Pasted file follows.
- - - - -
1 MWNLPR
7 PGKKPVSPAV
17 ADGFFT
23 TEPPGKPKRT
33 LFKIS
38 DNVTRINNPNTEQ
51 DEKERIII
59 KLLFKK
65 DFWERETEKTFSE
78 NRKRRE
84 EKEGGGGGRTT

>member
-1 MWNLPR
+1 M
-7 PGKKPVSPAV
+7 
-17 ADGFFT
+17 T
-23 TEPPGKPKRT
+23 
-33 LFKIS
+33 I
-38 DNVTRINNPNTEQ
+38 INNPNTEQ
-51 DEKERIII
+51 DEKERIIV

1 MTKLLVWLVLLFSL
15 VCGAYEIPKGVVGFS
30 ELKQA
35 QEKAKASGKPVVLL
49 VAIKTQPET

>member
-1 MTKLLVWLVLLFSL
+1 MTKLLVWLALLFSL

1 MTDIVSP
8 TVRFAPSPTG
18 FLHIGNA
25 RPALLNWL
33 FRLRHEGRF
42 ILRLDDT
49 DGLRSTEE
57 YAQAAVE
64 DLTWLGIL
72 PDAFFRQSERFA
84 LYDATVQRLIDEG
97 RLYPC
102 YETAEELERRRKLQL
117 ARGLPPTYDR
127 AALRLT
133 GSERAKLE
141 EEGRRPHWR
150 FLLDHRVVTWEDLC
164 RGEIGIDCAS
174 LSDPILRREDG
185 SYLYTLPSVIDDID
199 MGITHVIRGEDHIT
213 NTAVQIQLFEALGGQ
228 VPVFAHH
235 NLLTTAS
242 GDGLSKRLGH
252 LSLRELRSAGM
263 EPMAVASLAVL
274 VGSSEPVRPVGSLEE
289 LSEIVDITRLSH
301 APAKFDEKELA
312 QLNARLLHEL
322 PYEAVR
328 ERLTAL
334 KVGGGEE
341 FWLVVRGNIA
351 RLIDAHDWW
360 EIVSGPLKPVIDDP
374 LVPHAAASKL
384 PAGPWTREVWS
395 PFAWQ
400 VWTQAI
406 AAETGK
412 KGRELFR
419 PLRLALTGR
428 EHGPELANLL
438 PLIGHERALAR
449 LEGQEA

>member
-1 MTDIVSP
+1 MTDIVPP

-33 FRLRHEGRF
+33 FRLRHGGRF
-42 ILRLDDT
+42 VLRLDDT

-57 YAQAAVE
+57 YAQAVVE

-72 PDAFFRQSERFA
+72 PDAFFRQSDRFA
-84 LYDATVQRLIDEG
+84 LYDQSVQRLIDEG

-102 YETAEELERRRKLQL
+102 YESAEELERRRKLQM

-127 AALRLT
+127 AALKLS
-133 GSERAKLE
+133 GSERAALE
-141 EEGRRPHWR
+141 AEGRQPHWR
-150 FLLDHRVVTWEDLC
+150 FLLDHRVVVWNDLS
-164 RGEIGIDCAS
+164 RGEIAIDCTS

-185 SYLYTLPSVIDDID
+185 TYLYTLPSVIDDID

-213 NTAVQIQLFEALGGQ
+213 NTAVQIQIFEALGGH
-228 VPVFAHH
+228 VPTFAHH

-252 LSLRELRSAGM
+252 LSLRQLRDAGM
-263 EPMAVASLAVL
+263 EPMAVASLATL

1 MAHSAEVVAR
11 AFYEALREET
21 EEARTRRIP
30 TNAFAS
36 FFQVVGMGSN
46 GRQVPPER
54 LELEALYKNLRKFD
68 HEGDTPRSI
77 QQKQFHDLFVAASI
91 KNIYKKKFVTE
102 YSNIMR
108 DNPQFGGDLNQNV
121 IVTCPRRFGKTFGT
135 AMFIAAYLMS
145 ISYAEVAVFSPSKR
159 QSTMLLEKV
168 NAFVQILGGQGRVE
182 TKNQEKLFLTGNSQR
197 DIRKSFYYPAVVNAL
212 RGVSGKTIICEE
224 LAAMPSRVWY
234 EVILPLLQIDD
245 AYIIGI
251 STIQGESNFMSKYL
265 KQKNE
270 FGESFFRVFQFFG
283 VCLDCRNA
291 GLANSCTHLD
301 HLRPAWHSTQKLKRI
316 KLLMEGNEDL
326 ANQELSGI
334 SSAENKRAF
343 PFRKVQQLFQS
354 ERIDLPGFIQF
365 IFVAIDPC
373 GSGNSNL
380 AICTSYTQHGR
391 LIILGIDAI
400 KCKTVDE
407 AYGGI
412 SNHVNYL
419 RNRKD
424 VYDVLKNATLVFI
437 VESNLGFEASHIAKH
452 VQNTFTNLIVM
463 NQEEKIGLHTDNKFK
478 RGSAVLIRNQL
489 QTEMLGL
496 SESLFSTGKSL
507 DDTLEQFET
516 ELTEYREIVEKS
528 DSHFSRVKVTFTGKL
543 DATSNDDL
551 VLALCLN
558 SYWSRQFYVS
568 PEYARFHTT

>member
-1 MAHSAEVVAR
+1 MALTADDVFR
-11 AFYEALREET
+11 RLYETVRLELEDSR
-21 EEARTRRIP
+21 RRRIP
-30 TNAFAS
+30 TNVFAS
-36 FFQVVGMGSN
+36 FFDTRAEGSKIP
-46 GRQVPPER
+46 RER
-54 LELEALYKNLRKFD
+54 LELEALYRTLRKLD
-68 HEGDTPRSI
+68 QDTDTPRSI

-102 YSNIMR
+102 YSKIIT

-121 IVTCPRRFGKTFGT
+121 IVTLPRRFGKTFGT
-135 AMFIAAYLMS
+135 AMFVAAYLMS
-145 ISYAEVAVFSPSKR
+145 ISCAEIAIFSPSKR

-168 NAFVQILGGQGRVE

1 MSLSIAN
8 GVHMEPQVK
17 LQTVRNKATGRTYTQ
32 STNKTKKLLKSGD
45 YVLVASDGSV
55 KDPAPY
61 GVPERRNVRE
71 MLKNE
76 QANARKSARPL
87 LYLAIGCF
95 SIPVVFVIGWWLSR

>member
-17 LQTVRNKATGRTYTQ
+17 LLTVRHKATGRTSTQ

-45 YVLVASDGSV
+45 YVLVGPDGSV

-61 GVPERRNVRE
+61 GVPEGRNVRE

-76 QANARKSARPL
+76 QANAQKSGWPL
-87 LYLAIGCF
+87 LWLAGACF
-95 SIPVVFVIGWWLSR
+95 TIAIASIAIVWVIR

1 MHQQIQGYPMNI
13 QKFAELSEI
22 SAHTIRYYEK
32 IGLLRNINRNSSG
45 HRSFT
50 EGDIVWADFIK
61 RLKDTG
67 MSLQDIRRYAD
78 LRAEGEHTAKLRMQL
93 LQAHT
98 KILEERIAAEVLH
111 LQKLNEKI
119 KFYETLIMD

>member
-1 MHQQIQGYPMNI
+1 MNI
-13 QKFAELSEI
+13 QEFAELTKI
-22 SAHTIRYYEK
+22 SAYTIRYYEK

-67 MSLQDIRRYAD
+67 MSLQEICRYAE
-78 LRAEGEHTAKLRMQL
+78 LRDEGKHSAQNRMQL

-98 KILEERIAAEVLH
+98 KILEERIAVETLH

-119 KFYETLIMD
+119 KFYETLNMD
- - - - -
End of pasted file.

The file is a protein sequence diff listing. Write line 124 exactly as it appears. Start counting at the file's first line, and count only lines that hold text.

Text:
54 LELEALYKNLRKFD